# Solving a linear second order differential equation

Could anyone explain to me how do we solve this second order linear differential equation ($\kappa = \text{constant}$):

$$\frac{d^2 f(x)}{dx^2}=\kappa^2 f(x)$$

It is said that general solution is:

$$f(x) = Ae^{\kappa\, x} + Be^{-\kappa\, x}$$

But how do we get it?

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Actually this differential equation is linear. – roger Mar 29 '13 at 20:04
do you know about separation of variables? – Lost1 Mar 29 '13 at 20:06
But it doesnt have 1st derivative? – 71GA Mar 29 '13 at 20:16
@71GA Saying that a differential equation is linear is not saying that it only involves first order derivatives. It's saying that if you have two (or more) solutions then their addition is also a solution. That's why you need initial conditions to specify which solution is the solution for your (specific) problem, i.e., in the case of your question, specify the constants $A$ and $B$. – PML Mar 29 '13 at 20:28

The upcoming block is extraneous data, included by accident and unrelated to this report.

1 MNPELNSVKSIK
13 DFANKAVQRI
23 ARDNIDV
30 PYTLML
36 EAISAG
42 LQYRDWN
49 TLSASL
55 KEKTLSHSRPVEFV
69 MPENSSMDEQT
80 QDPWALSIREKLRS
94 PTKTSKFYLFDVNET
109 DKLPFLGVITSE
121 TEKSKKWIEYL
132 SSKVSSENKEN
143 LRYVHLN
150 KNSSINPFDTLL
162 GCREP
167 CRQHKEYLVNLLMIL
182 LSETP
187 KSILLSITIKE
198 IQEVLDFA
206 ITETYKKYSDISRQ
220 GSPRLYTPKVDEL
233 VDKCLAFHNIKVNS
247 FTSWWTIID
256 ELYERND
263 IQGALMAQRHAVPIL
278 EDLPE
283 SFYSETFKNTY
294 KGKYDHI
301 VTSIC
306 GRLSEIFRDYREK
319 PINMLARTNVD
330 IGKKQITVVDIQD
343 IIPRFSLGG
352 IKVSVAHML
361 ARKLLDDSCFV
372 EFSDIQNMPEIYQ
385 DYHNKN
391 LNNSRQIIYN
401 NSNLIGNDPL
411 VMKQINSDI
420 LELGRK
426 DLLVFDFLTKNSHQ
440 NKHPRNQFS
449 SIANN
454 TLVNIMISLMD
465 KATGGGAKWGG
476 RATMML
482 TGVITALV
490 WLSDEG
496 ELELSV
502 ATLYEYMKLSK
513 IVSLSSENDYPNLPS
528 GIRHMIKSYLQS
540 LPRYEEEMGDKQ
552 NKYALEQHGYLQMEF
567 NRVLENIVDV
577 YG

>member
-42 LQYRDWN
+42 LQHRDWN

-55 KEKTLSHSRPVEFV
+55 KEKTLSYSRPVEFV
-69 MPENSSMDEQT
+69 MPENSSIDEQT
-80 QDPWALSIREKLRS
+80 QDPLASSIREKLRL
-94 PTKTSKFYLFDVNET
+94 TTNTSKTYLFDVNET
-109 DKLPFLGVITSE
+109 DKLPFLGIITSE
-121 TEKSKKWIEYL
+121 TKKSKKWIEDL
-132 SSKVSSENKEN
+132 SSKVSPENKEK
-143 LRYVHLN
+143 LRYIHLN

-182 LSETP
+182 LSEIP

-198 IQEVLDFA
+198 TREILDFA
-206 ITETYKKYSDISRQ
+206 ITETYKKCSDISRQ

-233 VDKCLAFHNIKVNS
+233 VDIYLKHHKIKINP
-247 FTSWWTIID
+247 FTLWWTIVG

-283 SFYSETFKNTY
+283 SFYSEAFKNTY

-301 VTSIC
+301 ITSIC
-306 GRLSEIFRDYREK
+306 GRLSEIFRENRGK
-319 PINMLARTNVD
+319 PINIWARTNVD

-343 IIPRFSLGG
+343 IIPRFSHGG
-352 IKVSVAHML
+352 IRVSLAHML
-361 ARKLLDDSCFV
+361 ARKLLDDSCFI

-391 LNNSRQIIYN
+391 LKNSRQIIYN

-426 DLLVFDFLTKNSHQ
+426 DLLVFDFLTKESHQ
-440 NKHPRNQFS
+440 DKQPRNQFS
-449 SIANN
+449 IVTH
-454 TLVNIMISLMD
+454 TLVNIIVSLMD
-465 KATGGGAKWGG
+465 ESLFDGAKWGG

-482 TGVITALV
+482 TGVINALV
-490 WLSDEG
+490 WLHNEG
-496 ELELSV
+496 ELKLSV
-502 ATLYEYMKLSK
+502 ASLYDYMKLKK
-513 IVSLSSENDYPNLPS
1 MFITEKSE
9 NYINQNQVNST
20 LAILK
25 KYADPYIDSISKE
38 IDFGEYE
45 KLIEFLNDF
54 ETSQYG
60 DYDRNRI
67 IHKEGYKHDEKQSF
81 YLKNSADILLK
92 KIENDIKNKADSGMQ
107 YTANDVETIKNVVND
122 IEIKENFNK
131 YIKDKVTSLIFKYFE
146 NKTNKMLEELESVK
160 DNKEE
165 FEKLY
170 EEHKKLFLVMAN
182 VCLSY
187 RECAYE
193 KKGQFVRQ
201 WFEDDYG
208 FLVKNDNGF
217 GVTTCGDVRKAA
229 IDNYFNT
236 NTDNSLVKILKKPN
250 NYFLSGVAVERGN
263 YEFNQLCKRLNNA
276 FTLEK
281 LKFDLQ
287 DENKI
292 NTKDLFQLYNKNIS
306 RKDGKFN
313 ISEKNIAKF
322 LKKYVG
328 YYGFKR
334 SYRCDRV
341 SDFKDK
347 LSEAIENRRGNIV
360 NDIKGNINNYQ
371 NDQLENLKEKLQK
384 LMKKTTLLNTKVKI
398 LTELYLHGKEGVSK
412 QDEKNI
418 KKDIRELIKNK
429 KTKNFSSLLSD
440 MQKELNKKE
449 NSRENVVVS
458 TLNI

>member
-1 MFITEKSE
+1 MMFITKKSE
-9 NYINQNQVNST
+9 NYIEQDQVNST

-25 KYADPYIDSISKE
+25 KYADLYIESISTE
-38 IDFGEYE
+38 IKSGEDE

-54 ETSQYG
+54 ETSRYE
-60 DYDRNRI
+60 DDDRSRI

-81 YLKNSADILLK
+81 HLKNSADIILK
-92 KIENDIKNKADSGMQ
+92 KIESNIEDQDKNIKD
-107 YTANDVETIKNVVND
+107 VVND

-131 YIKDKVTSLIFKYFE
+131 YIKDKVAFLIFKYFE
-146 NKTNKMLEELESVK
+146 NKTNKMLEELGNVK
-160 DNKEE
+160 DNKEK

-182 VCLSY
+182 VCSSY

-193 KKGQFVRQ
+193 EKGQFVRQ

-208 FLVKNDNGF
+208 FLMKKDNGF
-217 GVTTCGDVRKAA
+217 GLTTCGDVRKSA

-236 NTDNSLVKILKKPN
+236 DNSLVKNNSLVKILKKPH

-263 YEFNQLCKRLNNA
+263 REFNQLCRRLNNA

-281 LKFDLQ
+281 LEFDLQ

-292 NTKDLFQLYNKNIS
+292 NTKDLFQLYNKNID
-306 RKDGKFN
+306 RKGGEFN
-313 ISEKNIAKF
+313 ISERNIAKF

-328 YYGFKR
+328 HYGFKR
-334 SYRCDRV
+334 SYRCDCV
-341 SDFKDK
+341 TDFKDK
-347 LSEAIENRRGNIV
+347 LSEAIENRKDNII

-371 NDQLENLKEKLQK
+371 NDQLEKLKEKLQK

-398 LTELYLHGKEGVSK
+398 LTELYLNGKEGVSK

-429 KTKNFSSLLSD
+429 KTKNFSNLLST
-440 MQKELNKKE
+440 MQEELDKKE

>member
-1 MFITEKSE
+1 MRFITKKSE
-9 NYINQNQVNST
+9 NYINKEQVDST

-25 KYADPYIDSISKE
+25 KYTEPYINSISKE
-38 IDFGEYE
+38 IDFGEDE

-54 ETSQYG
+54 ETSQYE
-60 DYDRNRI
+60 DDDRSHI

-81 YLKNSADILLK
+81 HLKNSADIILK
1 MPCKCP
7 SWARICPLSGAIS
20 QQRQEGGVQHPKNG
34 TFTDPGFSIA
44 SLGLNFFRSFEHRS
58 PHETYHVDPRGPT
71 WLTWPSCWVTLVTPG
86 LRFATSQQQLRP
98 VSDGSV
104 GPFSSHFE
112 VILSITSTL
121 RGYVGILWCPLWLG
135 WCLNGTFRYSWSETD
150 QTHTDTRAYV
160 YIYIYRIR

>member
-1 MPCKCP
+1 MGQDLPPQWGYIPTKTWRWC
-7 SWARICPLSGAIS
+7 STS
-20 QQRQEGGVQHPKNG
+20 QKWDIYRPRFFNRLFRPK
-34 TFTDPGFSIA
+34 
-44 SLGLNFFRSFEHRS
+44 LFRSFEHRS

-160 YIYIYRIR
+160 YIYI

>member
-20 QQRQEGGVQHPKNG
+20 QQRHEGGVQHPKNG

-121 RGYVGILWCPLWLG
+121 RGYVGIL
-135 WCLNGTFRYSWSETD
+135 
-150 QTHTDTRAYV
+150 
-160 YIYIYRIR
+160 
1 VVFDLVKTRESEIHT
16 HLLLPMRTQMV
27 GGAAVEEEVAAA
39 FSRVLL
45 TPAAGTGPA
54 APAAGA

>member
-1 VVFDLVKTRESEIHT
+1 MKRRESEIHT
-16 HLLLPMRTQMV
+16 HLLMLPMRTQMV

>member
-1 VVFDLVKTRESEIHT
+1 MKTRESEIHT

@roger: This is probably better as a comment as opposed to an answer. Regards – Amzoti Mar 29 '13 at 20:29

Assume that our solution is in the form of $f(x)=e^{c x}$ after you put into first equation you get

$c^2 e^{c x}-\kappa^2 e^{c x}=0$

If you take $e^{c x}$ out of bracket, you get

$e^{c x} (c^2-\kappa^2)=0$

or $c^2=\kappa^2$

Now you should express $c$ as $\pm\kappa$ and insert into first equation, and of course multiply each variant by some constant $A_1$, $A_2$ and add.

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@71GA could you read this solution? i mean symbols – dato datuashvili Mar 29 '13 at 20:26
I am not quite sure where your first equation originates from. Did you use $k$ instead of $\kappa$? – 71GA Mar 29 '13 at 21:13